By Jason Lakin, International Budget Partnership— Jul 15, 2019
Interest in public participation in the budget process is increasing, and the sector could learn a lot from practices in other sectors, such as the environment. As IBP’s Jason Lakin points out, we too often stay in our silos instead of looking to other fields for lessons learned about how to increase citizen engagement.
By Joy Aceron, Government Watch Philippines— Jul 09, 2019
Bottom-up budgeting (BuB) can increase civil society participation in government. However, as this analysis of the Philippine experience shows, BuB does not automatically lead to increased government responsiveness. In this case, it provided civil society with a “voice” but without “teeth.”
By Brendan Halloran and Samir Khan, International Budget Partnership— Jul 08, 2019
The negative effects of power do not go away just because a budget process invites civil society participation. In this blog post, two IBP experts recommend three specific actions that can ensure meaningful results are actually achieved for marginalized communities and groups.
By Delaine McCullough, Head of Climate Finance Accountability, International Budget Partnership — Apr 03, 2019
Climate change threatens the natural systems that our lives and economies depend on, so it is simultaneously an environmental, economic, and developmental issue. But it is also an equity issue. If you’re poor, female, or otherwise marginalized, the risk of losing your already limited assets, livelihood, and potentially your life is heightened by climate change. Failure to address this extra vulnerability as we tackle climate change will deepen existing poverty and inequality.
By Adi Kumar and Ryan Fester, Development Action Group— Mar 27, 2019
In South Africa’s metropolitan municipalities, civil society has limited influence over local government decision making, and most tactics to hold local governments accountable are failing. Can the emergence of cross-class and cross-race coalitions frame new forms of citizen participation and improve fiscal accountability?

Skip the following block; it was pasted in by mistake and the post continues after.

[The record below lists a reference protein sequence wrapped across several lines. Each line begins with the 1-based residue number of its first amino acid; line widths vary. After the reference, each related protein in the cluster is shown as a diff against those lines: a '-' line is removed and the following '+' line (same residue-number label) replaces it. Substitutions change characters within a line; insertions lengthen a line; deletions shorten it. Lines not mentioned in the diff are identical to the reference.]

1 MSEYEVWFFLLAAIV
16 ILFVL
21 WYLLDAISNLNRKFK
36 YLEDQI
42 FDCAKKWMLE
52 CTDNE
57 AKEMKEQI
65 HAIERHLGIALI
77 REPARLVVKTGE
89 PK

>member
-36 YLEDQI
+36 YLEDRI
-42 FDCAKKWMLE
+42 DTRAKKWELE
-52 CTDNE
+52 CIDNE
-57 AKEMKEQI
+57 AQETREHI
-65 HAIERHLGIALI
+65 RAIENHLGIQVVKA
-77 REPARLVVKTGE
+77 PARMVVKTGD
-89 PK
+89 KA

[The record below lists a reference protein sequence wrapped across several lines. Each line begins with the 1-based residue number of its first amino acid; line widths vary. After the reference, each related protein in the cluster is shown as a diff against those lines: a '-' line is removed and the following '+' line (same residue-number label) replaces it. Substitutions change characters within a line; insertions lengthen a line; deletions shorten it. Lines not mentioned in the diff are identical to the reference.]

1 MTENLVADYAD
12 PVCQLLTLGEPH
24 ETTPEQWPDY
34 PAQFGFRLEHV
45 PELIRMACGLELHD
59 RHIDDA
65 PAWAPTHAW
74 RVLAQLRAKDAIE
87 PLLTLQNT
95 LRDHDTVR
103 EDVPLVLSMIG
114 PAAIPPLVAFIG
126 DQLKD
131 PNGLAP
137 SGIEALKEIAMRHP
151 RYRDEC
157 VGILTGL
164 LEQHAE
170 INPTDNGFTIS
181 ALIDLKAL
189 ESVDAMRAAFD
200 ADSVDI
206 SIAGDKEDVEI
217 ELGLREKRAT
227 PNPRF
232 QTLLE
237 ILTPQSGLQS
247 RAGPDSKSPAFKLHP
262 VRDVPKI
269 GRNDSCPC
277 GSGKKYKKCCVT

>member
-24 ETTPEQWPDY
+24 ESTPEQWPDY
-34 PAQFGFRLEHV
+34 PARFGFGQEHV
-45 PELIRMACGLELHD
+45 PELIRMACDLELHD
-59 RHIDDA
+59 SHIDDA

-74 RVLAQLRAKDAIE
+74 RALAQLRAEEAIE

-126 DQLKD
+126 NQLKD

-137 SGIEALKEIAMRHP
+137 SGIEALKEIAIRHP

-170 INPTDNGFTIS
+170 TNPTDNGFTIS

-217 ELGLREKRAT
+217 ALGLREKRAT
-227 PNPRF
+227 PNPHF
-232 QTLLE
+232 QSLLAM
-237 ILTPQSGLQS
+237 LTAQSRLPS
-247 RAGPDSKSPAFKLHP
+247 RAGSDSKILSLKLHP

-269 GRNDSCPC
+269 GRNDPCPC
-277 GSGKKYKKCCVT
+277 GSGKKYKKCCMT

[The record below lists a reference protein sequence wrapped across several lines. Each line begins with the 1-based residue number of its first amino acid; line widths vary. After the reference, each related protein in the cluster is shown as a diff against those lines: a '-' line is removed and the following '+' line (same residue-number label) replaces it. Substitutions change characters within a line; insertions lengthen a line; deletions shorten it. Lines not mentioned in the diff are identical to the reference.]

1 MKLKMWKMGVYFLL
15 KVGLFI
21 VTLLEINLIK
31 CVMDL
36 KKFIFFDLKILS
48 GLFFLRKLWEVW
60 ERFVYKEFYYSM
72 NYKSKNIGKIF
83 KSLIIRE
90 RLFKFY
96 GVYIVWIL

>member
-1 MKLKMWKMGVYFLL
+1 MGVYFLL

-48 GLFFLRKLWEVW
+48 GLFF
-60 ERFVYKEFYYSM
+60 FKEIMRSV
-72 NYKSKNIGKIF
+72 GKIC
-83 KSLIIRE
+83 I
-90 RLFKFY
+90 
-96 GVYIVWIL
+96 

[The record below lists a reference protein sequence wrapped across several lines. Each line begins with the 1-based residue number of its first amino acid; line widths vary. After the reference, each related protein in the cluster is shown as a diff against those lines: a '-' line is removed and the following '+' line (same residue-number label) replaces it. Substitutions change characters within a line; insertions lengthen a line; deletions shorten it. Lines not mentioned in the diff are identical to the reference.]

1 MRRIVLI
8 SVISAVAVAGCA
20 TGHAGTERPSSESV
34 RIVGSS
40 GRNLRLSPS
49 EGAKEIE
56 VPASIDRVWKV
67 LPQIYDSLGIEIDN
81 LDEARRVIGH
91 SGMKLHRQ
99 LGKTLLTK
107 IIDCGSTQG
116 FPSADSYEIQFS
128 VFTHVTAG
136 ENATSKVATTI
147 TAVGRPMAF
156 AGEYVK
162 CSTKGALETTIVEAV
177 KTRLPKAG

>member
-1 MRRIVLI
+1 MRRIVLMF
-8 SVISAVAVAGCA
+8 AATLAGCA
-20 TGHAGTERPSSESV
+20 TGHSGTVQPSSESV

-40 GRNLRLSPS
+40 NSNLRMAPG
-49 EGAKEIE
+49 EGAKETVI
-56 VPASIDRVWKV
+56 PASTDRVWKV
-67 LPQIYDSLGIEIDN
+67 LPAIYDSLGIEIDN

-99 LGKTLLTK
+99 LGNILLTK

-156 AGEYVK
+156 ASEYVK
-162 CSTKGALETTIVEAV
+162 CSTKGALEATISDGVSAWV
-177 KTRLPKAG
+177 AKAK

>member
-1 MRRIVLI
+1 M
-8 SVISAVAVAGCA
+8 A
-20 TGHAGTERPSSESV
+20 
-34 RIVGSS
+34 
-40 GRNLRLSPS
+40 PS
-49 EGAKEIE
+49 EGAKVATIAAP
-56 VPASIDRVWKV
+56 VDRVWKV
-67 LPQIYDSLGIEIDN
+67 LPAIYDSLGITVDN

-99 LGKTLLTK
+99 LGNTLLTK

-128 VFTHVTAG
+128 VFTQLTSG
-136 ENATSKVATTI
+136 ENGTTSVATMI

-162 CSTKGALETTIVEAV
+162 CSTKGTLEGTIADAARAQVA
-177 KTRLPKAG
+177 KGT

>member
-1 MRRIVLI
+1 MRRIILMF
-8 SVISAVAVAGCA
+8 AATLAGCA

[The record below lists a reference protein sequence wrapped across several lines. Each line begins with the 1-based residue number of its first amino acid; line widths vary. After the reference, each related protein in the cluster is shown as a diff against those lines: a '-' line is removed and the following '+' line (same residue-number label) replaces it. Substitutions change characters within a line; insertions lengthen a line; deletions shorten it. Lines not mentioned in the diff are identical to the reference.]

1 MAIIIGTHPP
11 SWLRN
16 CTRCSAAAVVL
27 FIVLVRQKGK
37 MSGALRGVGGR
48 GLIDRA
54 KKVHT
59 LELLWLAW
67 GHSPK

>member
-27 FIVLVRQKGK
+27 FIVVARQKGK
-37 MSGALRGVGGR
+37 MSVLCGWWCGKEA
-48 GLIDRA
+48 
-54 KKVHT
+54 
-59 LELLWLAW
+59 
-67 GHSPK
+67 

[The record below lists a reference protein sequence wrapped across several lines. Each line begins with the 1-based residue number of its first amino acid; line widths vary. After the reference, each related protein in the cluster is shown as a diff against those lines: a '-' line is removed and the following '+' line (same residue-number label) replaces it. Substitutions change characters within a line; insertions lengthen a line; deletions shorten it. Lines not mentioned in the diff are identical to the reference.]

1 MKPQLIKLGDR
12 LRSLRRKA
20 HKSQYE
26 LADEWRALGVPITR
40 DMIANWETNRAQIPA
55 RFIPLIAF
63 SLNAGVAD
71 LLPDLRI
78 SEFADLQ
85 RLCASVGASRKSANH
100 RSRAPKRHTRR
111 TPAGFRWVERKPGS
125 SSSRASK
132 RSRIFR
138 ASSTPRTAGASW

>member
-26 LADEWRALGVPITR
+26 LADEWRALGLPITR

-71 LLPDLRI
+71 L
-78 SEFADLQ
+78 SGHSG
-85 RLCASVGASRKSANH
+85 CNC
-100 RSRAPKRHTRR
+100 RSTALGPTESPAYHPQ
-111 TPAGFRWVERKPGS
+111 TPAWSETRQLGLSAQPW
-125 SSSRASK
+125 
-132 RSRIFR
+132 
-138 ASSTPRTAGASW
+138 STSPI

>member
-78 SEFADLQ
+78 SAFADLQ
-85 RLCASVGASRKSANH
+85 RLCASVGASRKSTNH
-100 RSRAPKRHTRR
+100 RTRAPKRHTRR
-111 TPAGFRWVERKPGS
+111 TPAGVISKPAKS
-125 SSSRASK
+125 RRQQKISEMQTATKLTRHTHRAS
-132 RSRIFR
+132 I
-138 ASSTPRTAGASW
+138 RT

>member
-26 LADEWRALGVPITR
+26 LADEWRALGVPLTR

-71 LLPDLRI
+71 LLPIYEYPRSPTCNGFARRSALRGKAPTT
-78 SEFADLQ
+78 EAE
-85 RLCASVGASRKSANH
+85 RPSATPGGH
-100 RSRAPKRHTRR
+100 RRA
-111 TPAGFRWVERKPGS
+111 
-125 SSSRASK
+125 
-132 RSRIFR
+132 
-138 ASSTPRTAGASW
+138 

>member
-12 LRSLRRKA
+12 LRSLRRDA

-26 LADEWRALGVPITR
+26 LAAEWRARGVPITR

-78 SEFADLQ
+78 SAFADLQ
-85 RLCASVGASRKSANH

by Paolo de Renzio, International Budget Partnership— Feb 06, 2019
Public finance and government budgets are things few people get excited about, but they affect every one of us much more than we think. What would public finance that puts the public good — human beings with their needs and aspirations — at the center of government policy-making look like? And could this re-framing of public finance be the key to democratic renewal?
Jason Lakin, Ph.D., International Budget Partnership— Nov 29, 2018
Modern government budgeting is increasingly expected to be an extended conversation between executives, legislatures, auditors, the public, and other independent institutions. In this conversation, governments cannot simply announce their plans. They have to explain the reasons for the choices they are making. So how can we judge the quality of reasons that governments provide? Our new paper, “Assessing the Quality of Reasons in Government Budget Documents,” proposes five criteria.
by Anja Rudiger, Consultant— Oct 30, 2018
After two decades of promoting open and accountable budgets around the world, the fiscal transparency and accountability field has reached a critical juncture. Although fiscal transparency norms and standards have gained ground and, under some conditions, contributed to increasing budget allocations and spending on essential public services, there is a sense that quantifying the deeper impact of budget work remains elusive. To critically reflect on this challenge and generate new ideas, the International Budget Partnership, the Transparency and Accountability Initiative, and the Carnegie Endowment for International Peace initiated a set of workshops under the theme of Fiscal Futures earlier this year.
By Predrag Mijalković, president of the management board, Center for Education and Transparency (CETRA)— Apr 24, 2018
How can civil society respond to a lack of transparency in local budgetary policies? In Serbia, the Center for Education and Transparency created a web platform to analyze and visualize open data related to the planned and executed budgets of a sample of Serbian cities. The group was motivated by a desire to raise the level of transparency of the budget process in Serbia, and to contribute to establishing an effective and efficient system of public accountability. Learn more.
by María José Eva Parada, International Budget Partnership— Feb 14, 2018
Few countries have steadily sustained strong increases to budget transparency as the Dominican Republic. The country’s score on the Open Budget Index has risen 37 points since 2012, thereby making it one of the top five scores in the Latin American region in 2017, after Mexico, Brazil, and Peru. The Dominican Republic’s 2017 score of 66 out of a possible 100 on budget transparency is substantially higher than the global average score of 42. But while these gains are impressive, more work is necessary to ensure they translate into meaningful public participation.